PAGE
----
Hidroelectric Energy and River Dolphins in Western Amazon
As inhabitants of the most complexes river basis of the world, river dolphins are directly and indirectly affected by dam projects. Under intense pressure, many species are mentioned by IUCN (International Union for Conservation of Nature) red list at some level of threat. The possible extinction of the Yangtze River Dolphin (Lipotes vexillifer), highlights the urgency of understanding the vulnerability and resilience of freshwater cetaceans in response to impacts on their habitat and particularly impacts caused by dam constructions.
With water and energy demand growing side-by-side with population size and impacts of global climate change escalating, decision-makers seek to consider dams and hydroelectric energy one key solution to account for many issues of humanity development. Therefore, dam construction programs have being implemented around the world, especially in developing countries. The Amazon river dolphin (Inia sp.) is distributed throughout the Amazon and Orinoco river basins, areas with high hydraulic potential that has been explored for decades.
Most deleterious effects in freshwater habitats, caused by dam construction may include habitat fragmentation, temporal and physical changes in hydrological cycle and complexity, among others. All disturbances will affect habitat use of most species in many aspects as well as may reduce access to sources of food and protection, split populations, generate pollution, increase stress and disease vulnerability. In addition, those impacts may also interact with incidental catches, impacts of irrigation projects and other sources of environmental changes, amplifying the negative effects on riverine cetacean populations.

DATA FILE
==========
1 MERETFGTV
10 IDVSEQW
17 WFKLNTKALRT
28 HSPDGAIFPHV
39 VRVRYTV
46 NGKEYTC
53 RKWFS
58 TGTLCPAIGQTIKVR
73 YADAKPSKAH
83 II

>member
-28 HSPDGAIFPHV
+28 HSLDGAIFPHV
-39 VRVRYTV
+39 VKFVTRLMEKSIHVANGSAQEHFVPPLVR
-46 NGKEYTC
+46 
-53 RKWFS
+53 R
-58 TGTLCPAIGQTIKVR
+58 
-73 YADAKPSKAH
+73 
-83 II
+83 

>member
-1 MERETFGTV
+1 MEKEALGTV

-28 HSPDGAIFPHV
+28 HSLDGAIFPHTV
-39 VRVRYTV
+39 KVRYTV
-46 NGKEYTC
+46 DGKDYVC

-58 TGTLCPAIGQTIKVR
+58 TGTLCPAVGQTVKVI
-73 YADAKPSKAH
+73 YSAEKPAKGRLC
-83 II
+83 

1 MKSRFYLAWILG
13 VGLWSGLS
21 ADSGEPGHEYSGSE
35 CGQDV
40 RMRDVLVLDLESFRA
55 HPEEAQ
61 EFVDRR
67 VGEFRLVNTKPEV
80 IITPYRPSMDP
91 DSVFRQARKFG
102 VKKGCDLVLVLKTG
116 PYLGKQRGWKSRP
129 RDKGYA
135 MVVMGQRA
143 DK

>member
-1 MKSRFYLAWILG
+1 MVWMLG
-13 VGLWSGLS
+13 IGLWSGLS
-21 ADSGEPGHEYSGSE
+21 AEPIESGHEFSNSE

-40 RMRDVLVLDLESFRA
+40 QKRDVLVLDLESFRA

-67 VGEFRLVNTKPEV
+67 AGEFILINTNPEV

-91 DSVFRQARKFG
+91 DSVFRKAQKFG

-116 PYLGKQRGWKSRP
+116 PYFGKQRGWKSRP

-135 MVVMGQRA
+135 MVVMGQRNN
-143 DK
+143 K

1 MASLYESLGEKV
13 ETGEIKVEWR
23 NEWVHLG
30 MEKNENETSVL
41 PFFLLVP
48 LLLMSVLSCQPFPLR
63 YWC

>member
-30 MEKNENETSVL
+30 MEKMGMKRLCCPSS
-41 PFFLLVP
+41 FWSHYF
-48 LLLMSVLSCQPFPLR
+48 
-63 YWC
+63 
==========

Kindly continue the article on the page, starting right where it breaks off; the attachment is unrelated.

Dam's impacts are a real threat to river cetaceans around the world and it has already contributed to population decline of several species. Unless appropriate measures are put in place, it is not unlikely that cetacean’s extinctions will be accelerated by habitat changes caused by it. Moreover, it is necessary to consider all the options and impacts assessments including cumulative assessments of planned dams on river basin and developing tools to assess this information, avoid and mitigate with a certain degree of standardization. Studies pre, during and post constructions are fundamental in order to monitor impacts on physical and biotic elements of the environment.
The Cetacean Society International (CSI) supported this study for theme propagation and awareness of hydroelectric dams impacts on cetacean populations at international meeting for aquatic mammal experts.